Do I like my job? Yes, I do. I love helping customers out. It is a great feeling when a customer sincerely thanks you upon collecting their new glasses. 

These pics are from summer 2011, my previous work place in Finland.
My education
I have always been quite an academic person and so after secondary school I went onto college to study on the International Baccalaureate Diploma programme (as my six subjects I took English A1, French B, Biology, Psychology, Maths Studies and History). I then got offered a place to study Law at university which I accepted. However, I knew right away that the course was not my thing so I dropped out about 6 weeks into the first semester. I don't think university is quite my thing. 

My hobbies
Musical theatre. I am currently in the process of improving my skills in acting, singing and dancing so I am taking two musical theatre courses (Thursday evening and Sunday daytime), a tap class and private singing lessons. Singing is the component I enjoy the most.

Nottingham, December 2011
Wicked muck-up matinee 10.12.2011
Going to the theatre. Surely this counts as a hobby if I do it regularly? I go at least every two weeks although I think this year so far I have seen something pretty much every week. 

Writing. I write a lot: diary, letters, this blog... I used to do it more than I do now, though. 

Collecting autographs. I currently have about 135 signed items in my collection.

Reading. A very dear hobby of mine which I have recently reserved more time for. 

Future plans
If I am offered a place on a musical theatre foundation course I am applying for, that is the one I will accept. It is a year-long part-time course after which I would be looking to go into full-time musical theatre education. Risky business that, but that is what I love doing above everything else and I know that if I never even try taking that route I will regret it forever. 

Meeting the amazing Anna-Maija Tuokko (who played
Glinda in the Finnish production of 'Wicked') 12.6.2011
Some more random pics:
Ready for prom 25.5.2011

Helsinki Pride 2.7.2011

Helsinki summer 2011

Monday, April 2, 2012

'South Pacific' - UK Touring Cast

This was the first time I saw a professional touring production. What I have heard is that these touring casts tend to be an amazingly talented bunch of people and the only reason they are not in the West End is because they are not famous enough outside musical theatre circles. There is so much competition between shows in the West End as each one tries to attract the audiences that famous people are seen as a fairly essential component in the success of a show. People often go and see touring productions regardless of who is in them because there is not as much choice at any one time.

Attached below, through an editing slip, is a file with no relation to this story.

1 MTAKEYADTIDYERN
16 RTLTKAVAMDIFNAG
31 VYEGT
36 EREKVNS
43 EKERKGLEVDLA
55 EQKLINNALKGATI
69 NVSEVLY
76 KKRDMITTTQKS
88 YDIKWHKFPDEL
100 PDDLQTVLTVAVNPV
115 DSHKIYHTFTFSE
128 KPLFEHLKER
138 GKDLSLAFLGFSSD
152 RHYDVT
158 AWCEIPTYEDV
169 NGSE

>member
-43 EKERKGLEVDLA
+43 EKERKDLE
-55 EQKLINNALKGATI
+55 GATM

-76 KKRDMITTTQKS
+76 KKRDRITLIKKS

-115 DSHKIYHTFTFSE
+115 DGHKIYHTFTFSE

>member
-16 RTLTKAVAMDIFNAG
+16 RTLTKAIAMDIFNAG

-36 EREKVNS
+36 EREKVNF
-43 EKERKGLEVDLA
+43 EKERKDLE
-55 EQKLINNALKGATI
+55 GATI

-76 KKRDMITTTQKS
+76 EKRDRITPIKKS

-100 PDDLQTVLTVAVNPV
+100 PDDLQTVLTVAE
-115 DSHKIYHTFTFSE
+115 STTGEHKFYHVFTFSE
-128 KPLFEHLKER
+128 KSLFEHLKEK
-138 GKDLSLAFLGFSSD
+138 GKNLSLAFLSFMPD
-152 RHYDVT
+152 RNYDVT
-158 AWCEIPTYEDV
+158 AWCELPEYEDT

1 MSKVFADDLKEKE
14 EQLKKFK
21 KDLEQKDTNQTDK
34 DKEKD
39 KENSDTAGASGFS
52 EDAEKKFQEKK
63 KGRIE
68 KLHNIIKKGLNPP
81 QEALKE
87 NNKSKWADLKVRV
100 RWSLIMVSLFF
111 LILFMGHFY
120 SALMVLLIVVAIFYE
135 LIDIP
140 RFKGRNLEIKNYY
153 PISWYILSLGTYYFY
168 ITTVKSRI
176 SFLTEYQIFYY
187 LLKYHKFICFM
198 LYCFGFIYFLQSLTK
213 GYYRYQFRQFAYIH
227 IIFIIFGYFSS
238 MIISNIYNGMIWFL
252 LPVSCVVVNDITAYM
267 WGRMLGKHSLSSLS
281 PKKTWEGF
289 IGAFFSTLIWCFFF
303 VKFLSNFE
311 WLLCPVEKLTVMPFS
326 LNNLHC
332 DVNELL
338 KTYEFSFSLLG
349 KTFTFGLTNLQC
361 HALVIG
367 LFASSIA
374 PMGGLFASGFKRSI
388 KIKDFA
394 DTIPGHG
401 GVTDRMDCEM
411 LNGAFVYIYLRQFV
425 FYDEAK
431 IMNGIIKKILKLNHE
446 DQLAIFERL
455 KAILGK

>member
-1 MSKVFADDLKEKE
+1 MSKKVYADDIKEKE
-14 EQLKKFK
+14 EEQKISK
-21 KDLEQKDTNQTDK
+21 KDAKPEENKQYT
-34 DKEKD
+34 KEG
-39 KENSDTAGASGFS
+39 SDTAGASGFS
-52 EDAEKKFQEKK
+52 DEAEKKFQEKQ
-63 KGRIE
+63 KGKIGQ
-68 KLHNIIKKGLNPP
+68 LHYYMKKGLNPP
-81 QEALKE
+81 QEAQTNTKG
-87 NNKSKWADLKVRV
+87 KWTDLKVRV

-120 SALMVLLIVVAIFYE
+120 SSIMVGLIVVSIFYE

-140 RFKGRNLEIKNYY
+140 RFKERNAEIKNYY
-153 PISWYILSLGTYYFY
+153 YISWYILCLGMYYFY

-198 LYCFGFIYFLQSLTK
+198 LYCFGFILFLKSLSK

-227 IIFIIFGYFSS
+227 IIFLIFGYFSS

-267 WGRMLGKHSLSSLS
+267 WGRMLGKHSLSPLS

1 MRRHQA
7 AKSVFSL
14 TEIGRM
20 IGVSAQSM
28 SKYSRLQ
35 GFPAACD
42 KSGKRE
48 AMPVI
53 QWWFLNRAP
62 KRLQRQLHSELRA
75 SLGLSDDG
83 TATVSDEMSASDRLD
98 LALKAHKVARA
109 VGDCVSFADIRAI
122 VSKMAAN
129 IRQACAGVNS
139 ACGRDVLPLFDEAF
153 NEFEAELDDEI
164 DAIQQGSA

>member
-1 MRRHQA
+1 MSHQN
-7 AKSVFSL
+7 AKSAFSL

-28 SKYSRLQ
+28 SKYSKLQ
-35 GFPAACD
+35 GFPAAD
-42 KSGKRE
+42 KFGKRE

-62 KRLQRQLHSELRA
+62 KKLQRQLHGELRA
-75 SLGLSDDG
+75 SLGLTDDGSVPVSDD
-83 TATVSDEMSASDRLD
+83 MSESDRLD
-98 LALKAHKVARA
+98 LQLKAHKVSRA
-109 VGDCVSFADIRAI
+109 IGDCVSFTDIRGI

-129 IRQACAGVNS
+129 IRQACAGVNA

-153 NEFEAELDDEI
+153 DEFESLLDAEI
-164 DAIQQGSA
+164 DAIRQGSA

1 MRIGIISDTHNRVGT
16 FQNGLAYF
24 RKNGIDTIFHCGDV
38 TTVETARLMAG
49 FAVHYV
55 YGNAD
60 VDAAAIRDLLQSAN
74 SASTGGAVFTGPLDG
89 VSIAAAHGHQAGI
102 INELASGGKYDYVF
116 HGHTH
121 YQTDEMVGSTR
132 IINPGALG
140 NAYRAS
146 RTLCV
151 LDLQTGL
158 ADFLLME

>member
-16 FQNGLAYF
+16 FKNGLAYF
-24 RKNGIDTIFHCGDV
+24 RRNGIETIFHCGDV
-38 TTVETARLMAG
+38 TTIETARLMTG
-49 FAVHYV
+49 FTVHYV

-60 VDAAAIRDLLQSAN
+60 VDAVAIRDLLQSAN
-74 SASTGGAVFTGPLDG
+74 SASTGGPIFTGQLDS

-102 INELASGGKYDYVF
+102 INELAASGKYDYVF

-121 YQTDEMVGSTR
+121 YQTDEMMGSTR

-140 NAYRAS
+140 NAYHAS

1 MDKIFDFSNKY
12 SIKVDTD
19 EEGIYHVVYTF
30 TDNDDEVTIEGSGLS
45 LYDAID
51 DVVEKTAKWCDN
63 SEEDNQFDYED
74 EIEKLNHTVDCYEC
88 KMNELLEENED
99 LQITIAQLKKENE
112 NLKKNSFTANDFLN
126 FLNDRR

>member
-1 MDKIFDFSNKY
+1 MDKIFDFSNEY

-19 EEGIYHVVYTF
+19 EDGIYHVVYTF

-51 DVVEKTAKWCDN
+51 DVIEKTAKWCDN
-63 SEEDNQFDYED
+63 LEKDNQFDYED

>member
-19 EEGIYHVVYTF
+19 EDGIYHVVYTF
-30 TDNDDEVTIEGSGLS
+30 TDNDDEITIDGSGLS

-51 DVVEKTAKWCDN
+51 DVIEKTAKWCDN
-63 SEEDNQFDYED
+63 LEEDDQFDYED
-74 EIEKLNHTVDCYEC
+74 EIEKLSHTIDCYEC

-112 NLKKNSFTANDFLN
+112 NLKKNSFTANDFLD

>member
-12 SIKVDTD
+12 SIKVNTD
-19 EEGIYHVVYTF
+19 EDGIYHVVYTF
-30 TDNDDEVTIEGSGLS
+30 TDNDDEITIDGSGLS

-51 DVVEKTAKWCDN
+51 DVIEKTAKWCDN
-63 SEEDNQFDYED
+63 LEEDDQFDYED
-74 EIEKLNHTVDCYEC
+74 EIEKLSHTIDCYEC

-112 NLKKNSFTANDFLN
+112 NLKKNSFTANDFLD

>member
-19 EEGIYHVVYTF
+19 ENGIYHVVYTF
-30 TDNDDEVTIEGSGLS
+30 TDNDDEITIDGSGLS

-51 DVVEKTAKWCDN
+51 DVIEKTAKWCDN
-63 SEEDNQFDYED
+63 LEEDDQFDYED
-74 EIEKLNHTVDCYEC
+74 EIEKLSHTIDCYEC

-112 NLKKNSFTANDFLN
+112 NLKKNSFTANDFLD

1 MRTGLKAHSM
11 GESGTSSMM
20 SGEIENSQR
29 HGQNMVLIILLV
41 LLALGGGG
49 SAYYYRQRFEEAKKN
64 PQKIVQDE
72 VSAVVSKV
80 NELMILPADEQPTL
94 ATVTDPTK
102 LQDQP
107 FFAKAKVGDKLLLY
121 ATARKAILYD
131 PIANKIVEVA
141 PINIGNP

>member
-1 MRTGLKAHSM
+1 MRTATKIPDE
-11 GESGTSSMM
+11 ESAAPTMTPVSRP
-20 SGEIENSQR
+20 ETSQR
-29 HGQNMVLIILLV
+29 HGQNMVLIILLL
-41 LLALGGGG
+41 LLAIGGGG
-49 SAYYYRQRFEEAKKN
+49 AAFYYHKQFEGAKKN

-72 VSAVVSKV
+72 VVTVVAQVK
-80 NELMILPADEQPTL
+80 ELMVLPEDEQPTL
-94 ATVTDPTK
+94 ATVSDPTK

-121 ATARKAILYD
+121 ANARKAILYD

Poster for the 2008 Broadway revival
South Pacific at New Wimbledon Theatre
Performance: Friday 23rd March at 19:30
Seat: Central right Dress Circle (my ticket was Upper Circle but there were so many empty seats lower down that they had moved everyone down a level)
Cast included: Samantha Womack (Nellie Forbush), Matthew Cammelle (Emile de Becque), Alex Ferns (Luther Billis), Daniel Koek (Lieutenant Cable), Loretta Ables Sayre (Bloody Mary), Elizabeth Chong (Liat), Cameron Jack (Stewpot), Luke Kempner (Professor), Dominic Taylor (Commander Harbison), Nigel Williams (Captain Bracknett)

Despite South Pacific being such a famous, classic piece by Rodgers & Hammerstein, I must admit, I did not know much about the show prior to seeing it on this occasion. My research showed that both the original Broadway production and the Broadway revival had both won a large number of Tonys. 
The plot very briefly: Two love stories in (surprise, surprise!) the South Pacific during World War II. One between an American nurse and a French gentleman living on the island and the other between an American Lieutenant and an Asian woman. Racism is one of the main issues the musical deals with. 

The feedback for this particular production (based on the 2008 Broadway revival) has been very positive. It started off with a limited West End run before embarking on tour and it is scheduled to return to the Barbican in the West End for a few more weeks to finish off. 
The show most definitely lived up to my expectations. Rodgers & Hammerstein's music is such easy listening and the scenery and the colours were all so fresh and light. I was particularly fond of the set. 

Nellie immediately rose onto the list of characters I would love to play myself. Samantha made a wonderful job of her. She has a gorgeous, shrill, very musical theatre style voice perfectly suited to Nellie. Out of her numbers I enjoyed I'm Gonna Wash That Man Right Outta My Hair the most - it was the song which I ended up humming upon leaving the theatre. 
Samantha singing A Wonderful Guy (song starts at 1:30):

Don't even get me started on Matthew Cammelle. Well, he has played the title role in The Phantom of the Opera. Surely that automatically equals to 'amazing voice'. It is not often one comes across a voice like his; Some Enchanted Evening was pure bliss to listen to. Other special mentions go to Loretta for a hilarious portrayal of Bloody Mary and the remarkably 'together' ensemble (not only vocally but also in the dance numbers which I enjoyed immensely). 

Conclusion: I most definitely recommend for everyone to see this! I will most likely go again when it returns to London and drag my mum along. 
For more information on the show and tour dates, visit
The promotional trailer for the UK Tour (I preferred Matthew Cammelle's voice in the part of Emile to the guy's in this):